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Integrating monetary and non-monetary approaches to the assessment of shared, plural and cultural values of ecosystem services

There are increasing concerns that monetary valuation of ecosystem services using conventional individualistic methods is not fully able to express the value that people attach to the natural environment. For example, people have values in relation to nature that are not instrumental, but relate to rights, duties and virtues, which are difficult to translate into preferences and willingness-to-pay. Also, the notions of ‘services' and ‘benefits' do not fully reflect the intricate relationships between people and nature. Values and meanings are not necessarily individualistic and given, but are often implicit, shared and shaped through social processes of information sharing, moralisation and democratic debate. This thesis develops a theoretical framework for assessing plural, shared and cultural values of ecosystems and provides a range of case studies to operationalize them for decision-making. The theoretical framework conceptualises values across the dimensions of value concept, provider, process, scale and intention, and identifies seven non-mutually exclusive types of shared values: transcendental, cultural/societal, communal, group, deliberated and other-regarding values, and value to society. A novel model is developed to describe how different values interrelate in deliberative processes: the Deliberative Value Formation model (DVF). This framework underpins two local and two UK-wide case studies, which employ, develop and evaluate a wide range of economic and non-economic, deliberative, interpretive and psychometric methods. Findings indicate that deliberated group values were more considered, more strongly anchored onto the value of benefits and less an expression of ‘gesturing', while at the same time more reflective of transcendental values of participants such as responsibility and social justice. Thus, group-based, deliberative assessments may provide a more robust approach to assessing values than conventional individual valuation. Disciplinary integration provides a richer and more comprehensive evidence base for environmental decision-making and management than the use of single discipline approaches, which is of particular importance for complex and contested contexts.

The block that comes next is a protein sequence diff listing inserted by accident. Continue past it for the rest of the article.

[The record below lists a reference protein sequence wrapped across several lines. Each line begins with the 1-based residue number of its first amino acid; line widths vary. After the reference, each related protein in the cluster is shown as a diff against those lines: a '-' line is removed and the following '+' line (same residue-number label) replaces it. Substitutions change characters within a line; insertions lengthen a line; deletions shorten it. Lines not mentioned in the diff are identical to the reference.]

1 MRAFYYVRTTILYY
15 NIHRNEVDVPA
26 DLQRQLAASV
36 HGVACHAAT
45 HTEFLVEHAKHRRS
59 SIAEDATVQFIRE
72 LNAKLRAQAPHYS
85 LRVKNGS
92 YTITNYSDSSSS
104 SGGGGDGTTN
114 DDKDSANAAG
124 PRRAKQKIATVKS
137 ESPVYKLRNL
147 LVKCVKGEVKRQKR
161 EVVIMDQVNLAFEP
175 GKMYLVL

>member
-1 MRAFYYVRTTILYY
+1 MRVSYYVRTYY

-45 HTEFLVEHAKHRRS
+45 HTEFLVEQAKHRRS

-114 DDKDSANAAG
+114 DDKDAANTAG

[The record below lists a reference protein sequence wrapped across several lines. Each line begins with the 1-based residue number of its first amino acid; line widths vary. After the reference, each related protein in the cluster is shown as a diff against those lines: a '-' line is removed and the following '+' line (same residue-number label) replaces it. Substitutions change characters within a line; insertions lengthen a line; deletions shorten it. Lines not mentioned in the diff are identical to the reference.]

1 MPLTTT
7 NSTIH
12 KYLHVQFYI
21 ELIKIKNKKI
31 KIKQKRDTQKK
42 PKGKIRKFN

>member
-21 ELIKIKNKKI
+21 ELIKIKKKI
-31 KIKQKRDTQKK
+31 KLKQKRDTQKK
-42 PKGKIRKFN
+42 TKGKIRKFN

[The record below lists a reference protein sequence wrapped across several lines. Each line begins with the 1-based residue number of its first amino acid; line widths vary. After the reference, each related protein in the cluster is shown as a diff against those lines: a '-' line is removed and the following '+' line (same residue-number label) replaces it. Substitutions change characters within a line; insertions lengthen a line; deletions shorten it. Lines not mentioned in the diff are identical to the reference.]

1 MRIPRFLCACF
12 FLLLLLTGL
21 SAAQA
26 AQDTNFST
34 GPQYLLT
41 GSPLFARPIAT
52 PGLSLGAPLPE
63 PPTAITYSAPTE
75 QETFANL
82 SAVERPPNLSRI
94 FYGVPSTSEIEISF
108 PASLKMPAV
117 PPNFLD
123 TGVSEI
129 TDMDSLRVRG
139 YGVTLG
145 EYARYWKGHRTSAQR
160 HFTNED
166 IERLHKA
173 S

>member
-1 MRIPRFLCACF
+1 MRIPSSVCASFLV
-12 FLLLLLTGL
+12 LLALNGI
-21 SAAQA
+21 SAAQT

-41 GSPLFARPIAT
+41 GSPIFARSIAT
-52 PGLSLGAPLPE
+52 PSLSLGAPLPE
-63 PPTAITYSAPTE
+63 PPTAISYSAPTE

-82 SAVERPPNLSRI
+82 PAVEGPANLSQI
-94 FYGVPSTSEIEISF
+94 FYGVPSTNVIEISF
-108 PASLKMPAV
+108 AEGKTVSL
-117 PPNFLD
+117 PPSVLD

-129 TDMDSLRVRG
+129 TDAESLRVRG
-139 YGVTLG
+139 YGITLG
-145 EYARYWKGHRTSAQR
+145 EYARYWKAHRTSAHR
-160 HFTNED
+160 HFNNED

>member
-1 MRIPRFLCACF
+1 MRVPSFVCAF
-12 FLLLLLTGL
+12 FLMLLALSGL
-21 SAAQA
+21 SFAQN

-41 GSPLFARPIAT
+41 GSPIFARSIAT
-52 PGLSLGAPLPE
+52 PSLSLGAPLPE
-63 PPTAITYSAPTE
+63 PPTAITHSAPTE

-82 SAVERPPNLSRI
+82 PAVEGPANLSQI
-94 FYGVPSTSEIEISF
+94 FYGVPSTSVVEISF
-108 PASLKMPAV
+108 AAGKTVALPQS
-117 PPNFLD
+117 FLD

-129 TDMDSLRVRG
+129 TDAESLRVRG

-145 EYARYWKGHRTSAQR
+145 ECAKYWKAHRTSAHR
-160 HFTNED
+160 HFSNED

Date January 2014
CreatorsKenter, Jasper Onno
PublisherUniversity of Aberdeen
Source SetsEthos UK
Detected LanguageEnglish
TypeElectronic Thesis or Dissertation

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